In 1972, I was fifteen years old and the number one song on the radio was “I Am Woman” by Helen Reddy. We sang it with such power and conviction because “I Am Woman” had become our anthem; the anthem for a generation of women. So, we sang determined to blaze trails for ourselves that would ensure that women all over the world would be counted as equal. The year that I graduated from high school (1975) the United Nations declared as “The Year of the Woman” and they chose our anthem, “I Am Woman” as the theme song and once again “I Am Woman” rose to the top of the charts.
As I grew into my womanhood and explored the contours of feminism my sisters were “Doin It In the Streets,” marching for equality, demanding equal rights, and yes, we burned our bras. In the midst of the battle for equal rights for women and girls, the advertising industry announced proudly, “You’ve come a long way baby!” as they rolled out a cigarette designed just for woman (Virginia Slims); packaged and marketed just for women. “You’ve come a long way baby, so stop all your hooting and a hollerin. Settle down, it’ll happen! Don’t shout! Don’t be so angry you feminists! You don’t need to be a feminist. If you want to get ahead, just play the game.” So, I bought a power suit and I learned to do it better, and smarter, and faster than the men did it. So that I could make half as much as the men did.
Later, much later, when I realized that the business that I was in wasn’t making me happy and I discovered my true vocation, I knew that if I was gong to be taken seriously as a “woman pastor” I would have to study very, very, hard. So, I read more books than my male classmates did, went to more lectures, took more classes, earned more credits, explored more possibilities and managed to graduate from seminary at the top of my class. When I graduated from seminary in 1998, my bishop out in British Columbia, told me that although there were vacancies in his Synod, “none of those vacancies would translate into a call for a woman.” The rest as they say, is history, not her-story, but his-story.
B.C.’s loss was my gain and thanks to the good folks of Holy Cross, I was called to the best place in the world and in the past twenty years, we have come a long way baby. So maybe there’s no need to write about International Women’s Day. After all, we’ve been there, most of us have bought the T-shirt all of the women in my life are strong and invincible and all of the men of are feminists. We’ve come a long way baby. So, let’s just cheer Jesus on as he turns the tables over in the Temple. It is tempting to give Women’s Day a miss. I have come a long way. Baby! But I am white and I am wealthy. I am a person of privilege; the privilege of my race and the privilege of my class, mean that I can say I’ve come a long way baby and mean it. But the world that I live in may be bought and paid for by the blood, and sweat, and tears, of the countless women who continue to suffer in the oppressive systems and structures that enslave more than half of the world’s population. Our wealth, class, and race, may insulate us from the pain of our sisters, but even we can fall victim to violence and economic hardships that generations of discrimination have enshrined in our society. Those of us who enjoy the privileges that enable us to insulate ourselves from the harsh reality of economic abuse are just moments away from the dangers of physical violence, domestic abuse, sexual assault, and poverty in our old-age. There are lots and lots of reasons not to bother preaching to the converted about International Women’s Day. Sadly, there are millions and millions of reasons to preach loudly, long, and passionately about the plight of women in the world.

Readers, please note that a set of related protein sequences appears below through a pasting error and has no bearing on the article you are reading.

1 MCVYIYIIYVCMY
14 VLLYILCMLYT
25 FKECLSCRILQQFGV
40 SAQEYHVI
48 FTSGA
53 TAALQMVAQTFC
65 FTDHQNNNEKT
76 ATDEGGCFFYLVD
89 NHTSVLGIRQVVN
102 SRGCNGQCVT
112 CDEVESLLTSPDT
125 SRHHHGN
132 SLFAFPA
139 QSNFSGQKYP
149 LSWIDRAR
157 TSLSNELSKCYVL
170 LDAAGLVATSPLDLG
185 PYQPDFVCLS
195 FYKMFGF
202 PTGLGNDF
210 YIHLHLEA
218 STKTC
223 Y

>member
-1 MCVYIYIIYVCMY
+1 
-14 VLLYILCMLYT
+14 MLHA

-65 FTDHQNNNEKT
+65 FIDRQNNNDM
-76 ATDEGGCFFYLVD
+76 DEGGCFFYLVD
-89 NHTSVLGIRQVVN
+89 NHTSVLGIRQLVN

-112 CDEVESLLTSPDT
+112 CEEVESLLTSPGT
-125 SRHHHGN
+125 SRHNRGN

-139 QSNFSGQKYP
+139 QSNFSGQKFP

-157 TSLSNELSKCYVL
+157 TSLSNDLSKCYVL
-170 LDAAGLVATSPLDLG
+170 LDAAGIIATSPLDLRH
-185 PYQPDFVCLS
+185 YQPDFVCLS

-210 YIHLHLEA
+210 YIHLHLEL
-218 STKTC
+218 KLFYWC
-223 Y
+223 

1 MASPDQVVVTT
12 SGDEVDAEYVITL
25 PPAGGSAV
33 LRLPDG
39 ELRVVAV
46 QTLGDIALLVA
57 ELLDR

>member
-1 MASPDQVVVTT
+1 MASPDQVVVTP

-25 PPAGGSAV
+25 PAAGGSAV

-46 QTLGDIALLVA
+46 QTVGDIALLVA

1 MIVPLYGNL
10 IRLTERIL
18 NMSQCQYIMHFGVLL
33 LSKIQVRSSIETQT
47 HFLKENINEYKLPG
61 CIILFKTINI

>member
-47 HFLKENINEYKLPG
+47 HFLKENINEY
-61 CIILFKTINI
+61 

Equal pay for equal work, most of us agree, a few continue to hesitate, despite the fact that there are countless economic studies that demonstrate the equal pay for equal work is good for men as well as women. In 2015, the United Nations communique declared that at the current rate it will take seventy years for women to reach pay equity and that includes Canada, the United States and Europe; seventy years!